Such a prospect was not lost on delegates at the recent Mobile World Congress 2008 staged in Barcelona. Many warned that unless a serious change of attitude was adopted by network operators towards the sharing of revenues generated by mobile content and applications services, they risked becoming a 'dumb pipe' used to distribute mobile content.

While mobile TV was not among the top headlines written at this year's event, it was identified as an important factor in driving the adoption of mobile multimedia services in the mass-market.

"Technology is not what matters: it's services, it's applications, it's experiences," declared Vodafone CEO Arun Sarin during his keynote address at the conference.

"We must not allow ourselves to become bit pipes and let somebody else do the services work."

However, Patrick Bossert, lead telecoms and media analyst at customer care and billing company, Convergys, argues that emerging market operators can avoid a situation where their networks become a 'dumb pipe' that simply distributes mobile content, by redefining themselves as 'content retailers'.

"Network operators are getting creative with their business models. By bundling content offerings and services, operators can position themselves to gain a larger share of the revenue generated by mobile content and data services," he says.



Bossert also contends the introduction of new competition in many emerging markets is encouraging network operators to take note of this trend and act upon it.

"New market entrants are starting to introduce such strategies as they are looking to differentiate themselves and the incumbent operators are starting to take note of this and act," he explains.

However the region's top telco players decide to implement their respective mobile TV services, if they cannot deliver a service that is reliable and boasts quality content at an affordable price point, their efforts will ultimately prove futile.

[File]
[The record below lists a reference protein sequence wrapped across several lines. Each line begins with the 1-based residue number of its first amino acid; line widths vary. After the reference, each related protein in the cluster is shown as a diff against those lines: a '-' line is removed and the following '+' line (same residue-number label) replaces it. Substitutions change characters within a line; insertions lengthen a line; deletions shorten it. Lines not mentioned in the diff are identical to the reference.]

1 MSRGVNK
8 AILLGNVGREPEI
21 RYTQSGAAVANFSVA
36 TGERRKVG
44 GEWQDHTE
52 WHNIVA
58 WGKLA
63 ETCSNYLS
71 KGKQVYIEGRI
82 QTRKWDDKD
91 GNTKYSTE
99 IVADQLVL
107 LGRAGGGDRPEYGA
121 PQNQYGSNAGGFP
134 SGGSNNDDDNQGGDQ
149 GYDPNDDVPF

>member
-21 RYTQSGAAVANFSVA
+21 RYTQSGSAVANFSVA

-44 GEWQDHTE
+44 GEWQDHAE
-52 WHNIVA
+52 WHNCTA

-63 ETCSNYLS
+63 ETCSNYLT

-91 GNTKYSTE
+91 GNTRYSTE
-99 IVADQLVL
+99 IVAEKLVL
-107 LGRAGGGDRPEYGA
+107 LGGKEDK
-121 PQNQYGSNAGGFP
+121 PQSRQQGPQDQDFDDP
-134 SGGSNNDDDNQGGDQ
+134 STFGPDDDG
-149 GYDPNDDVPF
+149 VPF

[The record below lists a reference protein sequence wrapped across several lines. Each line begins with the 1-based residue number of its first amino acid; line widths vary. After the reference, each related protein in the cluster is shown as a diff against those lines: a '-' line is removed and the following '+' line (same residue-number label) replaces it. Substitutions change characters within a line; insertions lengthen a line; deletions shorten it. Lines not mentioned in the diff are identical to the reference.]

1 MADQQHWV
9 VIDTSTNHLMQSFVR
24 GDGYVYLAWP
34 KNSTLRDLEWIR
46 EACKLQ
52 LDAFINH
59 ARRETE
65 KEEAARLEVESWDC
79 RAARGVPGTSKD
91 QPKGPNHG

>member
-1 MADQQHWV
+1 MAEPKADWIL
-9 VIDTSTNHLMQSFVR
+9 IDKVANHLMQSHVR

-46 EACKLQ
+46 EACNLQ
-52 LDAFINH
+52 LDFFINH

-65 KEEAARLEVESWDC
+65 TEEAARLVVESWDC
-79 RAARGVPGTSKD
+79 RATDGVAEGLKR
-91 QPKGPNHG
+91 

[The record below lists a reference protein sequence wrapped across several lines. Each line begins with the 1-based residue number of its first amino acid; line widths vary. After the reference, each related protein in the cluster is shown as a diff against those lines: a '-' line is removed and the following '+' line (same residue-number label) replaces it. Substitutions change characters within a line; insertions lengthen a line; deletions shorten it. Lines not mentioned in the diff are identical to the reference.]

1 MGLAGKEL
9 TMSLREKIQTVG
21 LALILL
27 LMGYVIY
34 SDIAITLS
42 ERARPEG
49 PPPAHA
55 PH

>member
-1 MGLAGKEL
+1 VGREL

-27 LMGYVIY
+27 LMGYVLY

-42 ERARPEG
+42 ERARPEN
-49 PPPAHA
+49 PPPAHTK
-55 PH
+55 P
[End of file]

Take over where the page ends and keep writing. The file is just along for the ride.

The results of a recent M:Metrics survey of 34,000 mobile subscribers in Europe and North America pointed to mixed fortunes for mobile TV services in general.

While the sector achieved 36% year-on-year subscriber growth in 2007, a further 64% of existing subscribers cancelled their contracts, citing poor service delivery.

The lacklustre performance of mobile TV services is further compounded by the plethora of standards being released to market.

In addition to Qualcomm's MediaFLO, which is the dominant standard in North America, and DVB-H, which is the favoured standard of the European Union member states, there's a range of emerging technical standards jostling for market share.

The recent announcement by UK carriers Orange and T-Mobile that they intend to jointly pilot a new broadcast-mobile-TV technology that uses existing cellular spectrum casts a shadow over more-established methods of broadcasting TV to phones.

The system, dubbed TDTV by its creator, NextWave, cuts deployment costs by using spare capacity on an operators' 3G network, ensuring an advantage over established standards.

Telegent Systems, a US-based chipset manufacturer, has also entered the fold.

The company recently announced that it has shipped five million units of its free-to-air mobile TV receiver since its launch in Q1, 2007.

Once embedded in a mobile device, the technology effectively transforms it into a television receiver, as well as a mobile phone, which could potentially seal off broadcasters from claiming other potential revenue streams, such as targeted advertising streamed to handsets.

Subscriber dissatisfaction with mobile TV services often relates to the fact that as a high-bandwidth service, quality and reliability has suffered from a lack of bandwidth on carrier networks coupled with the increasing number of mobile users.

Furthermore, the majority of mobile devices available on the market remain incapable of displaying these video streams in high resolution.

Industry commentators do however anticipate that the advanced network infrastructure and prevalence of 3G-enabled handsets in the GCC region could mean that things play out differently across the Gulf.

Sources consulted by Digital Broadcast also indicate that the UAE telecoms regulator will take the cue of the European Union states and adopt the DVB-H standard.

A six-month DVB-H trial, costing US$2 million, was recently conducted by UAE-operator du and Tecom Investments - the company that owns Middle East broadcasting hub Dubai Media City Free Zone.

The results of the study have been kept under wraps, though local media reports indicate that, as a result of the findings - which were recently discussed at a closed-door Tecom Investments presentation - the DVB-H standard will receive the go-ahead from the UAE TRA.

With so many variables the business case for mobile TV remains unclear for all concerned.

However, with the backing of the world's leading handset manufacturer Nokia, and rumoured regulator-backing, the DVB-H standard looks set to edge-out rival technologies as the dominant mobile TV platform in the Middle East.